2. Brian W, I fear I have not been sufficiently entertaining to bring you back. Here is a real laugh track that just might do it. When one is grabbed by the scruff of his worldview and made to choose between his Confession and his profession ... it is a not a hard choice, given the Confession affects eternity. But then comes the hardship in this world. Imagine how often I hear taunts like yours ... "what, you could not even pass character and fitness after they let you sit and pass their bar exam ... dude, there must really be something wrong with you!" Even one of the Bishop's foremost courtiers said that, when explaining why the RCC refused to stand with me. You want entertaining? How about watching your personal economy crash while you have a wife and five kids to clothe and feed. And you can't because you cannot work, because those demanding you cast off your Confession to be allowed into "their" profession have all the control. And you know that they are wrong, dead wrong, and that even the professional code itself allows your Faithful stand, to wit: "A lawyer may refuse to comply with an obligation imposed by law upon a good faith belief that no valid obligation exists. The provisions of Rule 1.2(d) concerning a good faith challenge to the validity, scope, meaning or application of the law apply to challenges of legal regulation of the practice of law." YET YOU ARE A NONPERSON before the BLE, and will not be heard on your rights or their duties to the law -- you are under tyranny, not law. And so they win in this world, you lose, and you lose even your belief in the rule of law, and demoralization joins poverty, and very troubling thoughts impeaching self worth rush in to fill the void where your career once lived. Thoughts you did not think possible. You find yourself a failure ... in your profession, in your support of your family, in the mirror. And there is little to keep hope alive, because tyranny rules so firmly and none, not the church, not the NGO's, none truly give a damn. Not even a new court, who pay such lip service to justice and ancient role models. You want entertainment? Well if you are on the side of the courtiers running the system that has crushed me, as I suspect you are, then Orwell must be a real riot: "There will be no curiosity, no enjoyment of the process of life. All competing pleasures will be destroyed. But always — do not forget this, Winston — always there will be the intoxication of power, constantly increasing and constantly growing subtler. Always, at every moment, there will be the thrill of victory, the sensation of trampling on an enemy who is helpless. If you want a picture of the future, imagine a boot stamping on a human face — forever." I never thought they would win, I always thought that at the end of the day the rule of law would prevail. Yes, the rule of man's law. Instead power prevailed, so many rules broken by the system to break me. It took years, but, finally, the end that Dr Bowman predicted is upon me, the end that she advised the BLE to take to break me. Ironically, that is the one thing in her far left of center report that the BLE (after stamping, in red ink, on Jan 22) is uninterested in, as that the BLE and ADA office that used the federal statute as a sword now refuses to even dialogue on her dire prediction as to my fate. "C'est la vie" Entertaining enough for you, status quo defender?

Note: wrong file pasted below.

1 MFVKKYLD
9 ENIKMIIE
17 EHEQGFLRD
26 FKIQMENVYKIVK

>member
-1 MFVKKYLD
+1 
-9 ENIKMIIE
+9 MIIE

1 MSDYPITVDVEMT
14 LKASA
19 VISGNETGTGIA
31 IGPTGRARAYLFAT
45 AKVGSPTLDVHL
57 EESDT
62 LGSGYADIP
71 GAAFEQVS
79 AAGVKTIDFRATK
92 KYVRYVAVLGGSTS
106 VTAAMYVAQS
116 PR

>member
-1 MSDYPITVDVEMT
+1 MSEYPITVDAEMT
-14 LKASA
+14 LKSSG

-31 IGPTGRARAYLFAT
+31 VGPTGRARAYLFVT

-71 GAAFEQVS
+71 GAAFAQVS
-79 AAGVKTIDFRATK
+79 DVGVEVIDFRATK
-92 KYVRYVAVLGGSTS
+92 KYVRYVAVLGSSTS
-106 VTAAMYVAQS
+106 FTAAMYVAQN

3. Low energy. Next!

  4. Had William Pryor made such provocative statements as a candidate for the Indiana bar he could have been blackballed as I have documented elsewhere on this ezine. That would have solved this huuuge problem for the Left and abortion industry the good old boy (and even girl) Indiana way. Note that Diane Sykes could have made a huuge difference, but she chose to look away like most all jurists who should certainly recognize a blatantly unconstitutional system when filed on their docket. See footnotes 1 & 2 here: http://caselaw.findlaw.com/us-7th-circuit/1592921.html Sykes and Kanne could have applied a well established exception to Rooker Feldman, but instead seemingly decided that was not available to conservative whistleblowers, it would seem. Just a loss and two nice footnotes to numb the pain. A few short years later Sykes ruled the very opposite on the RF question, just as she had ruled the very opposite on RF a few short years before. Indy and the abortion industry wanted me on the ground ... they got it. Thank God Alabama is not so corrupted! MAGA!!!

  5. OK, take notice. Those wondering just how corrupt the Indiana system is can see the picture in this post. Attorney Donald James did not criticize any judges, he merely, it would seem, caused some clients to file against him and then ignored his own defense. James thus disrespected the system via ignoring all and was also ordered to reimburse the commission $525.88 for the costs of prosecuting the first case against him. Yes, nearly $526 for all the costs, the state having proved it all. Ouch, right? Now consider whistleblower and constitutionalist and citizen journalist Paul Ogden who criticized a judge, defended himself in such a professional fashion as to have half the case against him thrown out by the ISC and was then handed a career ending $10,000 bill as "half the costs" of the state crucifying him. http://www.theindianalawyer.com/ogden-quitting-law-citing-high-disciplinary-fine/PARAMS/article/35323 THE TAKEAWAY MESSAGE for any who have ears to hear ... resist Star Chamber and pay with your career ... welcome to the Indiana system of (cough) justice.